These new additions to iOS 13 would make Apple’s iOS platform so much better.
Apple’s iPhone and iPad operating system is set to hit its thirteenth version this year.
In that time, it’s become arguably the best mobile OS on the market thanks to its stability, the number of quality apps, user-friendliness, and security.
After having come so far, iOS is now considered a mature operating system by most. Yet there are strong rumors that iOS 13 will completely upend the dozen-plus year’s only OS.
Many people theorize iOS 13 could get a radically revamped user interface in iOS 13 or, at least on the iPad, gain the ability to run some desktop-level apps.
Of course, we won’t know exactly what iOS 13 will entail until Apple shows it off at its Worldwide Developers Conference in June.
Until then, we’ve got some suggestions about features we hope Apple will include in iOS 13.
iOS 13 Wishlist: A “Files App” To Rival Dropbox
iOS’s Files app is the front end file navigation system for files stored in a user’s iCloud Drive. Like Dropbox, you can drag any file into a folder in the Files app and it will be available on all your Mac, iOS, and Windows PC devices–as well as accessible through any web browser.
Sounds pretty Dropbox-like already, doesn’t it? The problem is, the Files app isn’t a good enough solution yet for those who want to ditch Dropbox and solely use Apple’s cloud storage solution for all their cloud file management.
Dropbox’s iOS app still has a better feature set. I’m specifically talking about two things: first, the ability to marking a file for offline support. This means the latest version of that file is always downloaded on all your devices so you can access it even when you don’t have an Internet connection.
Second, the Dropbox app has a nice scanner function. Click the scan button and the Dropbox app lets you take a picture of a document that then gets scanned into the app as a PDF. It’s an incredibly useful tool for receipts and such–and one the Files app should adopt.
iOS 13 Wishlist: Dark Mode
With macOS High Sierra, Apple finally added Dark Mode to the operating system. This allows users to replace the white menu bar, windows, dock, and other UI elements with a darker version. Professionals love this because if they are editing video, photos, and doing other graphics work, the dark elements of macOS allow them to focus more on their work.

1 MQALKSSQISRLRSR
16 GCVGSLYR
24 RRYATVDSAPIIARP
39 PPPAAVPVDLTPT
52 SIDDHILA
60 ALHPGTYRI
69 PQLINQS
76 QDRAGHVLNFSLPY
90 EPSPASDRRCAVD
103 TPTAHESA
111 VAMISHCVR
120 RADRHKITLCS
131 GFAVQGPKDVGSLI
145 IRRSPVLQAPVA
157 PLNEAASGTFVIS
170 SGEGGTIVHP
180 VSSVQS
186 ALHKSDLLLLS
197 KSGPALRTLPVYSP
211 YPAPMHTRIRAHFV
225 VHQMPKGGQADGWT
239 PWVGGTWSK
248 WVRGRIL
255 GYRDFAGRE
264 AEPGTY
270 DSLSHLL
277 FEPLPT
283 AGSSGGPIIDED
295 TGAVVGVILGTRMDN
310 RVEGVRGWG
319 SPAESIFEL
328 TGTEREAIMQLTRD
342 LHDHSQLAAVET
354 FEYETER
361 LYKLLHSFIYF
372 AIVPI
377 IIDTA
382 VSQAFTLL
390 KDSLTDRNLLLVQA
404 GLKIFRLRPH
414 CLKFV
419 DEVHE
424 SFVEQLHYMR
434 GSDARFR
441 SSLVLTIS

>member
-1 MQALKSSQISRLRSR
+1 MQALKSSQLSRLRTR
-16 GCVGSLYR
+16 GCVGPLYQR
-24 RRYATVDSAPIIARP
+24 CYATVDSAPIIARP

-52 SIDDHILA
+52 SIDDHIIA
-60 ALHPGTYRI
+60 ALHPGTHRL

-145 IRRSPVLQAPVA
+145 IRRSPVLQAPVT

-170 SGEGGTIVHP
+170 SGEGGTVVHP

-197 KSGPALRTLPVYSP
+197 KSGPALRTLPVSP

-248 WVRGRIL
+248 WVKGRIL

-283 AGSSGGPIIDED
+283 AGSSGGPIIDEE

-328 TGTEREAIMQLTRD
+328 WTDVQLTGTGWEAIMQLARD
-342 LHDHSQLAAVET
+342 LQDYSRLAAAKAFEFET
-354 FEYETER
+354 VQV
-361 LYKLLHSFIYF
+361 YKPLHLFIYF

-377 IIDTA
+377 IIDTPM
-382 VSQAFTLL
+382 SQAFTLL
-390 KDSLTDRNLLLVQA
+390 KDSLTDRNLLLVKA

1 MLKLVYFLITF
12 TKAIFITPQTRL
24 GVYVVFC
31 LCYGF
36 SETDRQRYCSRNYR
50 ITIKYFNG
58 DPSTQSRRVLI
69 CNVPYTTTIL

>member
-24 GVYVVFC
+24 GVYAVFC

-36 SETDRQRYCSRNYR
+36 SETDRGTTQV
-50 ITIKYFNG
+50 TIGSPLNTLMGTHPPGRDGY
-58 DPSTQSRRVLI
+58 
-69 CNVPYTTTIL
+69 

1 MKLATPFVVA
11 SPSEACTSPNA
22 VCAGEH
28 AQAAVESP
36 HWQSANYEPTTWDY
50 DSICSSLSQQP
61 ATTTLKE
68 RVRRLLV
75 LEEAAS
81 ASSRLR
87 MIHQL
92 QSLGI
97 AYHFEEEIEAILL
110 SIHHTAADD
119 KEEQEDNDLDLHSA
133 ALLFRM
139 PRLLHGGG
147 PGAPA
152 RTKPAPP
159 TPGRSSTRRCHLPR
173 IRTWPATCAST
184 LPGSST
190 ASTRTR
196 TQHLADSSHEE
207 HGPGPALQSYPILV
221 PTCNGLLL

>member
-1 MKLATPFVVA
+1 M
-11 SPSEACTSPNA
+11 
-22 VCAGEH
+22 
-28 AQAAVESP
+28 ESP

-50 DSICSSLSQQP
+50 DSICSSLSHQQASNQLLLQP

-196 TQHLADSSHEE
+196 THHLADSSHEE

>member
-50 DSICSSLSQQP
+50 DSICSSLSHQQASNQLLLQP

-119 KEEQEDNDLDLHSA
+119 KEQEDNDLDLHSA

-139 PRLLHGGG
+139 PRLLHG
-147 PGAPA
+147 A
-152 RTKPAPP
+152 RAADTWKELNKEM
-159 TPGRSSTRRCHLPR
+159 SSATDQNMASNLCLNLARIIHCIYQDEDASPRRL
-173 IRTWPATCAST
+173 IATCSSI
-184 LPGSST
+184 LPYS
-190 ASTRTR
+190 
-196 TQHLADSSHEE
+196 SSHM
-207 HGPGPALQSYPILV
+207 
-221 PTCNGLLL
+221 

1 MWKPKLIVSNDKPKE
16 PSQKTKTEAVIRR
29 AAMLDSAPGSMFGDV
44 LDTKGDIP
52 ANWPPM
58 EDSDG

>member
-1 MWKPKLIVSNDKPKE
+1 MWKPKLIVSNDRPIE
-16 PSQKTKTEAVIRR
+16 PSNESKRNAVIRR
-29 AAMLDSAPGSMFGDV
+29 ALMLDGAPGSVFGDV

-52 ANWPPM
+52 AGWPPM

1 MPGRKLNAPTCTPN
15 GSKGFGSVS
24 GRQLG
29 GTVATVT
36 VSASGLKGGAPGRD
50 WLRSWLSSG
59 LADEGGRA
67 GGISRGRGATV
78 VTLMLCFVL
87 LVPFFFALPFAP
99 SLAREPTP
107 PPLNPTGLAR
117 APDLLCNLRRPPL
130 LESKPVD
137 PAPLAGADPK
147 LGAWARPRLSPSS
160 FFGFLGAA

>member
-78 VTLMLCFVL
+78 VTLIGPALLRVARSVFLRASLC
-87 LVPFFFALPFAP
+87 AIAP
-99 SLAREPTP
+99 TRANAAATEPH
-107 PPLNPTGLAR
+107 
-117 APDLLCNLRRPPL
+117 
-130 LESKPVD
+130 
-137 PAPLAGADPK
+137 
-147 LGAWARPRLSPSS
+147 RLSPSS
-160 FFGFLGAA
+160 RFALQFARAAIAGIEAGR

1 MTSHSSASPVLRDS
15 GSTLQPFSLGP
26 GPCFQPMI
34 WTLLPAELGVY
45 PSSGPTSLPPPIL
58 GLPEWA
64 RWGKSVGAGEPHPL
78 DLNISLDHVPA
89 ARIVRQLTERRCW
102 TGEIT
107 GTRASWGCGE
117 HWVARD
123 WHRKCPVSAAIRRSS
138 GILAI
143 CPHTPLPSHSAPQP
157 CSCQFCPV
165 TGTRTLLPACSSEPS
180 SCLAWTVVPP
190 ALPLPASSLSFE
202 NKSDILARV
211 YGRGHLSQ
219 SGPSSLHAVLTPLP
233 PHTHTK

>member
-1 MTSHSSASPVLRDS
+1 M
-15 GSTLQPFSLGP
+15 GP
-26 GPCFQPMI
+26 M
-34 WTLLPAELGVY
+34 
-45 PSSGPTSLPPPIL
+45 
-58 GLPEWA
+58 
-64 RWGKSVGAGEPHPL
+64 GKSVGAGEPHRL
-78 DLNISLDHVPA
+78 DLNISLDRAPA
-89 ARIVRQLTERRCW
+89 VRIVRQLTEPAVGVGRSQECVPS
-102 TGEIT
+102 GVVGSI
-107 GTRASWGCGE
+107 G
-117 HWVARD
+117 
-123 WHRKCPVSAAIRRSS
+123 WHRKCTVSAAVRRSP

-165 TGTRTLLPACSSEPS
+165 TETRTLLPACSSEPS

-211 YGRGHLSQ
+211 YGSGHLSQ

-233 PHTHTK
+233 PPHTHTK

While the iPhone and iPad aren’t as big of productivity devices for professionals as the Mac (though that is changing with the iPad Pro) we still think it’d be awesome to see a dark mode on iOS 13.
iOS 13 Wishlist: Nested And Smart Folders In Mail
iOS’s Mail app gets better each year, but one thing still really bugs many users: the app shows all nested folders in your account, which means you have to do a lot of swiping down to get to a folder you want. Apple should enable Mail to expand or collapse nested folders at will. It would make navigating the app much quicker.
Also, Smart Mailboxes have been around in macOS’s email client for almost 20 years now. But they still aren’t creatable or sync-able on iOS. We’d love to see Smart Mailboxes comes to Mail in iOS 13.
iOS 13 Wishlist: Lock Any App With Face ID Or Touch ID
Any app developer can code a passcode screen into their app which locks others out of it if they don’t know your pin. This is handy because it allows you to lend your device to people and still restrict access to certain apps (like your financial apps).
But many developers don’t add passcode capabilities to their apps (nor, by extension Touch ID or Face ID support). We’d love it in iOS 13 if you could go to a new screen in the Settings app and toggle passcodes/Touch ID/Face ID login on or off for any app on your iOS device.